East of England Ambulance Service bosses ‘clarify’ confusion over rest breaks
PUBLISHED: 23:11 16 December 2018 | UPDATED: 20:32 17 December 2018
Ambulance bosses have moved to “clarify” a message sent to crews saying a surge in callers meant they should prepare for breaks to be interrupted and which seemed to suggest they should not take breaks to get meals on their way back to stations.
A message from East of England Ambulance Trust (EEAST) bosses, which was leaked on Twitter, stated that bosses had agreed that staff were “not to complete service journeys on their way back to stations for a meal break due to the increase in demand”.
They were also told that staff needed to be prepared to be interrupted on their breaks for what are known as C2 calls - emergency calls.
The message sparked a backlash on Twitter and prompted the ambulance service to issue a statement and apology.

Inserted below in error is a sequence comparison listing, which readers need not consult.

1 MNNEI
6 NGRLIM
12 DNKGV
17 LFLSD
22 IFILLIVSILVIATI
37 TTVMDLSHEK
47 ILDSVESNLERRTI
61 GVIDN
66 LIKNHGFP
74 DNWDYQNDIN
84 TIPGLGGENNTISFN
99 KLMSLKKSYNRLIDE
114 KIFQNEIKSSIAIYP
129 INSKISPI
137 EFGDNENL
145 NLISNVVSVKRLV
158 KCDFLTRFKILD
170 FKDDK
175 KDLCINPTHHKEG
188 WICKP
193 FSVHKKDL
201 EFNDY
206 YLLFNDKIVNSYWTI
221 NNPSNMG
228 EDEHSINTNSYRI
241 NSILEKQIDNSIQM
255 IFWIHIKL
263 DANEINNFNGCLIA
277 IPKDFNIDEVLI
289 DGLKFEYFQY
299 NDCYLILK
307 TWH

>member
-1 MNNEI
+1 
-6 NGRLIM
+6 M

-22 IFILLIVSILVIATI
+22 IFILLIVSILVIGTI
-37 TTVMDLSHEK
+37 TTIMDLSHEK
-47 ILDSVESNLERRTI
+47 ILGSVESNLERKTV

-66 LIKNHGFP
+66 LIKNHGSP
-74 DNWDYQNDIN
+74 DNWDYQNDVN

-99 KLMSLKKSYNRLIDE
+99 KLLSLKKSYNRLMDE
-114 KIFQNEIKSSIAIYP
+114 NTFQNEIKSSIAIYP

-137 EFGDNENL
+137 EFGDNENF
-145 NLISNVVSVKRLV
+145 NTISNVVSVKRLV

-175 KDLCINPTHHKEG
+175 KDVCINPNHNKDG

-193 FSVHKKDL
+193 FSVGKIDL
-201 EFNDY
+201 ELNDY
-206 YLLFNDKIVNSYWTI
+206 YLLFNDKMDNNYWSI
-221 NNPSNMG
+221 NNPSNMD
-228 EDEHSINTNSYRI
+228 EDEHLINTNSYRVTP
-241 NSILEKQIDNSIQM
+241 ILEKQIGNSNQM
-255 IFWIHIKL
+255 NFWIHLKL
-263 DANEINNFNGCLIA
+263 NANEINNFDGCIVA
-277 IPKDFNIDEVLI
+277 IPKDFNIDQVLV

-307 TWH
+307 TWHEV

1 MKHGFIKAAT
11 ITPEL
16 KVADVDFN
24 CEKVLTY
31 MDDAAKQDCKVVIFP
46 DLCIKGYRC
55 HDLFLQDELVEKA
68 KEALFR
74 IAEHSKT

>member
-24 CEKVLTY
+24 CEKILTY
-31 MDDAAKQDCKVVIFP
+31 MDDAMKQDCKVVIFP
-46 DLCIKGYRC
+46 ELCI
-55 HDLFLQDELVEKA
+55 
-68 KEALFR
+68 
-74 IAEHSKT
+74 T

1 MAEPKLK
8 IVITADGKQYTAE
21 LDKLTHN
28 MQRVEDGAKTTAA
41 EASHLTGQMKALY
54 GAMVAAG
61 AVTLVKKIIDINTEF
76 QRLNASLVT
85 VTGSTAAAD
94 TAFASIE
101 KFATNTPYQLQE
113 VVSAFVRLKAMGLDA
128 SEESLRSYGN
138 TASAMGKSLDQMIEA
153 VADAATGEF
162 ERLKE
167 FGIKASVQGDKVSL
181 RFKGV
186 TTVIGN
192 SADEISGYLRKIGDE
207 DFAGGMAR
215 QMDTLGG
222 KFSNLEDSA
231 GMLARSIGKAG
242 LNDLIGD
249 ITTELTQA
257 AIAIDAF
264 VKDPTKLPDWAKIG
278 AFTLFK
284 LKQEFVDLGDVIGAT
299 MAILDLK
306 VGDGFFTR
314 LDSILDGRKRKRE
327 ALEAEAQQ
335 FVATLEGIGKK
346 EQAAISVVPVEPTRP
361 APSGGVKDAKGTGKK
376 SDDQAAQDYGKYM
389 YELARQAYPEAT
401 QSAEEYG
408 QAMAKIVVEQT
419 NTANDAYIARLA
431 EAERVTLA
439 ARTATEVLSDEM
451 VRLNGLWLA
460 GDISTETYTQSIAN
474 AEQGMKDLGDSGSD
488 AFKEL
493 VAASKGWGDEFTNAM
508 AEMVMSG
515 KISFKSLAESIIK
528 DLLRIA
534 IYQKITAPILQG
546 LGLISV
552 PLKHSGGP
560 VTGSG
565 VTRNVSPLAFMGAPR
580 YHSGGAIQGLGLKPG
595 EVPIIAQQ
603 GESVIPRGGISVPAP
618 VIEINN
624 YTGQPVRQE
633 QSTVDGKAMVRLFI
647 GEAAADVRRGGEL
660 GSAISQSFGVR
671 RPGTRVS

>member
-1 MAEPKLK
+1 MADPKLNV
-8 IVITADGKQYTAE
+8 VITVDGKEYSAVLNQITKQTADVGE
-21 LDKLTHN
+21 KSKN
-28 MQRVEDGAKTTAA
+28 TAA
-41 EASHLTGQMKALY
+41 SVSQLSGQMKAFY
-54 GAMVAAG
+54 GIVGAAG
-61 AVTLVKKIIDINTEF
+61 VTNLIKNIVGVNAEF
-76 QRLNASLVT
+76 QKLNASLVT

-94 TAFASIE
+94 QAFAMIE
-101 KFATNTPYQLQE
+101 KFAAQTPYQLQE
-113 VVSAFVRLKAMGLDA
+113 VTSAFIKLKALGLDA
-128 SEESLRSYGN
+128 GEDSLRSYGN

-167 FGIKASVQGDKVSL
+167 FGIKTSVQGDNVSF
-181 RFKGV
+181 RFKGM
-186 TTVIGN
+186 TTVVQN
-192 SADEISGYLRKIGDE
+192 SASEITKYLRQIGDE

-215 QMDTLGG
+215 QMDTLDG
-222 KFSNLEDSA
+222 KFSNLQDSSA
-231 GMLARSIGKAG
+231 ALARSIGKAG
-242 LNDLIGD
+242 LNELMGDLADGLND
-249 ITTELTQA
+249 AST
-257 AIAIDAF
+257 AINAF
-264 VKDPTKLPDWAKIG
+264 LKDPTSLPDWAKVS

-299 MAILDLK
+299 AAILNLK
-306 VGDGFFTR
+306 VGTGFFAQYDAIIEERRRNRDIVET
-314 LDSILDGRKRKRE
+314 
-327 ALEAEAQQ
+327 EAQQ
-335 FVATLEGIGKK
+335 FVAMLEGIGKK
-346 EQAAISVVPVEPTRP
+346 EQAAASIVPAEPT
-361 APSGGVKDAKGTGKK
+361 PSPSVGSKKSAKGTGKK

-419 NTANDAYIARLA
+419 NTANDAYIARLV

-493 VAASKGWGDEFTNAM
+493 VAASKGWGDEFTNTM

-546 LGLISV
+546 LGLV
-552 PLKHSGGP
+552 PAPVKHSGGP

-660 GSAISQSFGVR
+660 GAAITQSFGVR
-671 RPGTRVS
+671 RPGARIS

Matt Broad, a former senior member of staff within the trust, tweeted: “The food pick up has caused the biggest flurry of emails and messages I have had from former colleagues and managers.”
A spokeswoman said: “We would like to clarify a message sent to frontline crews yesterday and to apologise for any confusion caused.
“We want to ensure that our crews get their rest breaks. However, we need to balance this against patient safety and there may be times when the last part of their break is used so that we can respond to some of our sickest patients.
“Similarly, with meal breaks we would like to clarify that crews are allowed to collect food on their way back to the station for their break. The welfare of our staff is of paramount importance.”
But replying to a tweet from EEAST Mr Broad said: “The message was clear? What are you clarifying? The message clearly said crews cannot undertake service journeys. So what your are saying is you have backtracked on the decision made, not clarifying.”
Ambulance clinicians typically work between eight and 12 hour shifts, but under the Working Time Directive, they are supposed to have rest breaks, typically between 15 and 45 minutes.
A Unison spokesman said: “UNISON is aware of this issue and have raised a number of questions with the employer.”
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